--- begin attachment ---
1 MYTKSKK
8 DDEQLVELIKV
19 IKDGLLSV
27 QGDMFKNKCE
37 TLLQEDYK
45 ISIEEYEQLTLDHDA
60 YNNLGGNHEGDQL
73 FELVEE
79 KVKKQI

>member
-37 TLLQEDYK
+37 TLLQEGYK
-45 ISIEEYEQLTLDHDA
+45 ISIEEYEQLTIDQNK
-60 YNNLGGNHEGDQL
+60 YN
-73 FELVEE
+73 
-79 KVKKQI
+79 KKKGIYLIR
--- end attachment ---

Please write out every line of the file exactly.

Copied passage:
1 MYTKSKK
8 DDEQLVELIKV
19 IKDGLLSV
27 QGDMFKNKCE
37 TLLQEDYK
45 ISIEEYEQLTLDHDA
60 YNNLGGNHEGDQL
73 FELVEE
79 KVKKQI

>member
-37 TLLQEDYK
+37 TLLQEGYK
-45 ISIEEYEQLTLDHDA
+45 ISIEEYEQLTIDQNK
-60 YNNLGGNHEGDQL
+60 YN
-73 FELVEE
+73 
-79 KVKKQI
+79 KKKGIYLIR